In this article I'm not making a comprehensive case for Jesus mythicism, so much as I'm talking about the debate between mythicists and historicists, at a meta level. I'm talking about how we should understand the debate, what the burden of proof is, and so forth. So that's why you'd find "holes" in the article.

Wells, Carrier, and Doherty deal with Tacitus and Josephus, including the specific points you made about them. Carrier had a back-and-forth with Tim O'Neill, that atheist blogger.

For example, it's unlikely Tacitus could have checked official records, because the capitol's libraries had burned down twice.

Carrier argues that that line in Josephus looks like an accidental interpolation. Doherty discusses both passages in Josephus at great length. Doherty points out the phrase "called Christ" is found in Matt.1:16 and John 4:25, so it was in use by Christians. Also, that line in Josephus is suspicious because the reference to Jesus comes first, before the reference to James, even though James is supposed to be the subject at issue. The reference to Jesus would be just an afterthought as a way of identifying James. Only a Christian scribe would consciously or unconsciously give pride of place to Jesus in that way.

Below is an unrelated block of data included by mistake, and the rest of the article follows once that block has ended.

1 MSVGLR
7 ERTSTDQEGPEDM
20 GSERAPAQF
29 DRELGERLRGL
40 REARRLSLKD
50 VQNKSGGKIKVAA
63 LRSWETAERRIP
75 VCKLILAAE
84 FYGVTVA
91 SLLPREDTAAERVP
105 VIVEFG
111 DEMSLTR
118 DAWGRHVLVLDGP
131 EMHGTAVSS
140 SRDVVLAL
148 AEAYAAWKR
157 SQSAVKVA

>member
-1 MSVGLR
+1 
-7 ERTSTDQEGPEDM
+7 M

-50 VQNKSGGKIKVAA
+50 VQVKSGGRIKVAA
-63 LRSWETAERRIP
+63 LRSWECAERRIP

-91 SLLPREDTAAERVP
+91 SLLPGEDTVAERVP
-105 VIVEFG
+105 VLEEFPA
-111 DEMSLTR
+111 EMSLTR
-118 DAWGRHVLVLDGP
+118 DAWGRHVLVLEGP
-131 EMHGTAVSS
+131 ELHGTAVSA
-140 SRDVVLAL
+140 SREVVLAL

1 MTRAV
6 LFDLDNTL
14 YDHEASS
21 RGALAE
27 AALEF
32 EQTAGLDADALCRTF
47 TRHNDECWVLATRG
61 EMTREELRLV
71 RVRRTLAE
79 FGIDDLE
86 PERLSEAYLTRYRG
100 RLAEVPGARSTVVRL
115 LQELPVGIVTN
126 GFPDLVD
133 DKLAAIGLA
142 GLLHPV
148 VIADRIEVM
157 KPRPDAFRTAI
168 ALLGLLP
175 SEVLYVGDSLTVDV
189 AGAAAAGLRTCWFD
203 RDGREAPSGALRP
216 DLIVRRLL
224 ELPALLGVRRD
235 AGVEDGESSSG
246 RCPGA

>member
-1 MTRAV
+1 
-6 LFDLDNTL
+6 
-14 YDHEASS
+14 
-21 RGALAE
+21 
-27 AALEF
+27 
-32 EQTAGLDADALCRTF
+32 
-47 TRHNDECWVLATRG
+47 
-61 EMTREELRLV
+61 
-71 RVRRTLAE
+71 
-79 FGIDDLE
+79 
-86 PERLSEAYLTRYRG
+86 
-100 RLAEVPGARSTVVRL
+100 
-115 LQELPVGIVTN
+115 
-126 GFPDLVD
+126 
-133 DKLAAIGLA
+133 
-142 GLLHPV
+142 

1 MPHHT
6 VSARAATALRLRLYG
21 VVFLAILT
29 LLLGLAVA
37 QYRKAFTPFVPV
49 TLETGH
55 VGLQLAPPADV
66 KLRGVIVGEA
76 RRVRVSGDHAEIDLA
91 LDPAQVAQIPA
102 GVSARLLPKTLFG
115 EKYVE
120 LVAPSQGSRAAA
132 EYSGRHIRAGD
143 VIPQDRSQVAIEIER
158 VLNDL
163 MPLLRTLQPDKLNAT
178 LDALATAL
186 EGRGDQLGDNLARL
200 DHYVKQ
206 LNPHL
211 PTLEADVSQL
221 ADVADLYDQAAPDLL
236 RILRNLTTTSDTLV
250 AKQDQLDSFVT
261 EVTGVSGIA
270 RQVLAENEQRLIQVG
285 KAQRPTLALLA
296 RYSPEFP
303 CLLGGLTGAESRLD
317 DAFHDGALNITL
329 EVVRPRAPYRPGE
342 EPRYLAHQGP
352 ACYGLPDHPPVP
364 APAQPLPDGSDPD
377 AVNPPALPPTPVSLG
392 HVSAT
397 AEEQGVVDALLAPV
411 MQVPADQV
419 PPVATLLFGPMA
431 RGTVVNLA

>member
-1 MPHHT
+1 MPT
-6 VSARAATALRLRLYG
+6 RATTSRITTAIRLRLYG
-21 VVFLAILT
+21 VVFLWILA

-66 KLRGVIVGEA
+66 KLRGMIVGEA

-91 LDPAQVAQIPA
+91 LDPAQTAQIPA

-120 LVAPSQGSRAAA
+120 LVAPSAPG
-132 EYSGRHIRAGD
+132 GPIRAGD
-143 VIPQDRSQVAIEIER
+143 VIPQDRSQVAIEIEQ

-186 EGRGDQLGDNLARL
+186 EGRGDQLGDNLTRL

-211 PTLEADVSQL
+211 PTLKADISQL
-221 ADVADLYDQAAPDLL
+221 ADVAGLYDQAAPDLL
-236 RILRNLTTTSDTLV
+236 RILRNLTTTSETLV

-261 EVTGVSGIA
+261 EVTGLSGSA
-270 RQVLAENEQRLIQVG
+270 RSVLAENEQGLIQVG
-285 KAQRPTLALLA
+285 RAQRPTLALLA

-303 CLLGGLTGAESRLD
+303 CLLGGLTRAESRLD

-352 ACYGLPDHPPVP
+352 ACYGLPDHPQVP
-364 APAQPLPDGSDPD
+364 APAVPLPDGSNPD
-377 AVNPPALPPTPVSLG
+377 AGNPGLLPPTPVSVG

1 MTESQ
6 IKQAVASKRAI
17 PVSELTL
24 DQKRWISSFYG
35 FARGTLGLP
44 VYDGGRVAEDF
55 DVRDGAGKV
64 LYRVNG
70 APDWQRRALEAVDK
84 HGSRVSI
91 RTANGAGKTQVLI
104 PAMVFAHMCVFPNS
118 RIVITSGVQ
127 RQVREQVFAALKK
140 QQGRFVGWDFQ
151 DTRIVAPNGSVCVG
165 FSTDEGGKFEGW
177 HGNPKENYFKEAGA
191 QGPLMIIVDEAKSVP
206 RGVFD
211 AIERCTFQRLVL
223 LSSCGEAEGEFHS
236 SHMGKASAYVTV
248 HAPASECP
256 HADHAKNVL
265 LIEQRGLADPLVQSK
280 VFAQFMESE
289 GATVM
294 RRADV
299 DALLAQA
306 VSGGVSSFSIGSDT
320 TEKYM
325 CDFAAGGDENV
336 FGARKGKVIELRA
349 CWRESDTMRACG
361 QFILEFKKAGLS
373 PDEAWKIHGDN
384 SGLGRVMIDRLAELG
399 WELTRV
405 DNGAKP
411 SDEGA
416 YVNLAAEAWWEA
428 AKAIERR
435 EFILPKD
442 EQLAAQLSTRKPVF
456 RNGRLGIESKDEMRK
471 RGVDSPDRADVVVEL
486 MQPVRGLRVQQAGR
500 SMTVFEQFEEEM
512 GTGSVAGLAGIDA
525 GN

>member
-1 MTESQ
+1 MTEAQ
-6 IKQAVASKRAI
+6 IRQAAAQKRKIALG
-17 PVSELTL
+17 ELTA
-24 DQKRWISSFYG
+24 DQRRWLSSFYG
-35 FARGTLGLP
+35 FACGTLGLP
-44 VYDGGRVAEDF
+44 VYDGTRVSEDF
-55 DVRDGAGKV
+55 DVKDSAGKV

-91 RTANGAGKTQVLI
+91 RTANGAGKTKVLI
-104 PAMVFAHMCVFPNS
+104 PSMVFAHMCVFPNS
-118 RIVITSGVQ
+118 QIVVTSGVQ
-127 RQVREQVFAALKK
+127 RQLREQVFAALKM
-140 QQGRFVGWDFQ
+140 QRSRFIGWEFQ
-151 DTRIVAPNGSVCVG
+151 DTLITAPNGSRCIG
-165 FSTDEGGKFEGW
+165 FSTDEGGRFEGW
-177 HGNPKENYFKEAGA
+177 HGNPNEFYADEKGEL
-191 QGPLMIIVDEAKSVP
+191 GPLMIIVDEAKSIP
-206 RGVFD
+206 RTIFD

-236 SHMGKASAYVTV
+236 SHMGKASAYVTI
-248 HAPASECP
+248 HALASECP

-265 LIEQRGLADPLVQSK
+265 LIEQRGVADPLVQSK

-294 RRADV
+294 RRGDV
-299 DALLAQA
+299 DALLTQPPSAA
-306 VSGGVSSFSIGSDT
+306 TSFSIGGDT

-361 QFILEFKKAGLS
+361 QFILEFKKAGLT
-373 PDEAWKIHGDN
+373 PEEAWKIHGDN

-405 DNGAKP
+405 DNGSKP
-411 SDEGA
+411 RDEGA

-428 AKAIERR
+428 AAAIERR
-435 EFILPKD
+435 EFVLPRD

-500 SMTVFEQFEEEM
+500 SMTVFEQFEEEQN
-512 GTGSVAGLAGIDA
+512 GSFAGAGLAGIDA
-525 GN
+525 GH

Knowledge condemns. Art redeems. I learned that as an artistic writer who did a doctorate in philosophy. We should try to see the dark comedy in all things.

Get the Medium app

A button that says 'Download on the App Store', and if clicked it will lead you to the iOS App store
A button that says 'Get it on, Google Play', and if clicked it will lead you to the Google Play store